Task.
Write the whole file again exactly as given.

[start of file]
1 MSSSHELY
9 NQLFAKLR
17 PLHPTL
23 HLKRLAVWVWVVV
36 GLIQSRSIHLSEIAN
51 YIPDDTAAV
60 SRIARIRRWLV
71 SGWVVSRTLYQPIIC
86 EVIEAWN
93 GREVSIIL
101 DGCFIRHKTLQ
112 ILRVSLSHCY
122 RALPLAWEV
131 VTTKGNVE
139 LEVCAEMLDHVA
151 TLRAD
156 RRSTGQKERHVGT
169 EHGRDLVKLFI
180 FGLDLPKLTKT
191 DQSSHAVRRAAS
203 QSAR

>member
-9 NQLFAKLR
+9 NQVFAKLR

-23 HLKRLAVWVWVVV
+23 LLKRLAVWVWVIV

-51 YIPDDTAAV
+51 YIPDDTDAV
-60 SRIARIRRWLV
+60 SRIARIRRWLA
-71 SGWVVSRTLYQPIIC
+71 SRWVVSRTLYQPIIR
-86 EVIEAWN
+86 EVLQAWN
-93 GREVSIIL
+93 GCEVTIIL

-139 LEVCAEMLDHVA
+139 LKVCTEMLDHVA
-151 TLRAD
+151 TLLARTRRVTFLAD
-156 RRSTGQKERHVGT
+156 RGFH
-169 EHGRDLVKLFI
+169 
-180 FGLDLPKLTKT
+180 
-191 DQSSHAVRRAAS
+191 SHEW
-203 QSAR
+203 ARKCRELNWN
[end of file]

1 MSSSHELY
9 NQLFAKLR
17 PLHPTL
23 HLKRLAVWVWVVV
36 GLIQSRSIHLSEIAN
51 YIPDDTAAV
60 SRIARIRRWLV
71 SGWVVSRTLYQPIIC
86 EVIEAWN
93 GREVSIIL
101 DGCFIRHKTLQ
112 ILRVSLSHCY
122 RALPLAWEV
131 VTTKGNVE
139 LEVCAEMLDHVA
151 TLRAD
156 RRSTGQKERHVGT
169 EHGRDLVKLFI
180 FGLDLPKLTKT
191 DQSSHAVRRAAS
203 QSAR

>member
-9 NQLFAKLR
+9 NQVFAKLR

-23 HLKRLAVWVWVVV
+23 LLKRLAVWVWVIV

-51 YIPDDTAAV
+51 YIPDDTDAV
-60 SRIARIRRWLV
+60 SRIARIRRWLA
-71 SGWVVSRTLYQPIIC
+71 SRWVVSRTLYQPIIR
-86 EVIEAWN
+86 EVLQAWN
-93 GREVSIIL
+93 GCEVTIIL

-139 LEVCAEMLDHVA
+139 LKVCTEMLDHVA
-151 TLRAD
+151 TLLARTRRVTFLAD
-156 RRSTGQKERHVGT
+156 RGFH
-169 EHGRDLVKLFI
+169 
-180 FGLDLPKLTKT
+180 
-191 DQSSHAVRRAAS
+191 SHEW
-203 QSAR
+203 ARKCRELNWN